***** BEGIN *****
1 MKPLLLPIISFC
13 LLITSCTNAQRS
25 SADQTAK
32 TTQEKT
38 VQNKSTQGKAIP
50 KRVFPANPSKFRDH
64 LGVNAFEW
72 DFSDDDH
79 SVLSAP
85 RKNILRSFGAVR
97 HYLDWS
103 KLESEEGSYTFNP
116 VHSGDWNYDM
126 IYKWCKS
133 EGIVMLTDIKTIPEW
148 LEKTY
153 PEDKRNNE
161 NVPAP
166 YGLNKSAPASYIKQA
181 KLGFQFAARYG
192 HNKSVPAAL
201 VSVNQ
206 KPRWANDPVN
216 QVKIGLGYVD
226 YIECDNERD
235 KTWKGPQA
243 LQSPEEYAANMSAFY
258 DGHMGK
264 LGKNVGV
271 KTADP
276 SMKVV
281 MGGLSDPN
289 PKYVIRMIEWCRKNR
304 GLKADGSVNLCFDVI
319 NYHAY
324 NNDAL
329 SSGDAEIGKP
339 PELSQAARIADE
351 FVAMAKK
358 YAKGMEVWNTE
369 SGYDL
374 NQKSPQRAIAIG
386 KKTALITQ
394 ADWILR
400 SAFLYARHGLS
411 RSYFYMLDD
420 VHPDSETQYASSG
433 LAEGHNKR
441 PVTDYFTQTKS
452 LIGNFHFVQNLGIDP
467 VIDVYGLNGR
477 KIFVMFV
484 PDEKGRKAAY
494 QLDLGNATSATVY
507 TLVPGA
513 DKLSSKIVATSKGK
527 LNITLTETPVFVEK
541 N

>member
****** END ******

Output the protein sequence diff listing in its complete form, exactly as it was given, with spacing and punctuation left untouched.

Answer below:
1 MKPLLLPIISFC
13 LLITSCTNAQRS
25 SADQTAK
32 TTQEKT
38 VQNKSTQGKAIP
50 KRVFPANPSKFRDH
64 LGVNAFEW
72 DFSDDDH
79 SVLSAP
85 RKNILRSFGAVR
97 HYLDWS
103 KLESEEGSYTFNP
116 VHSGDWNYDM
126 IYKWCKS
133 EGIVMLTDIKTIPEW
148 LEKTY
153 PEDKRNNE
161 NVPAP
166 YGLNKSAPASYIKQA
181 KLGFQFAARYG
192 HNKSVPAAL
201 VSVNQ
206 KPRWANDPVN
216 QVKIGLGYVD
226 YIECDNERD
235 KTWKGPQA
243 LQSPEEYAANMSAFY
258 DGHMGK
264 LGKNVGV
271 KTADP
276 SMKVV
281 MGGLSDPN
289 PKYVIRMIEWCRKNR
304 GLKADGSVNLCFDVI
319 NYHAY
324 NNDAL
329 SSGDAEIGKP
339 PELSQAARIADE
351 FVAMAKK
358 YAKGMEVWNTE
369 SGYDL
374 NQKSPQRAIAIG
386 KKTALITQ
394 ADWILR
400 SAFLYARHGLS
411 RSYFYMLDD
420 VHPDSETQYASSG
433 LAEGHNKR
441 PVTDYFTQTKS
452 LIGNFHFVQNLGIDP
467 VIDVYGLNGR
477 KIFVMFV
484 PDEKGRKAAY
494 QLDLGNATSATVY
507 TLVPGA
513 DKLSSKIVATSKGK
527 LNITLTETPVFVEK
541 N

>member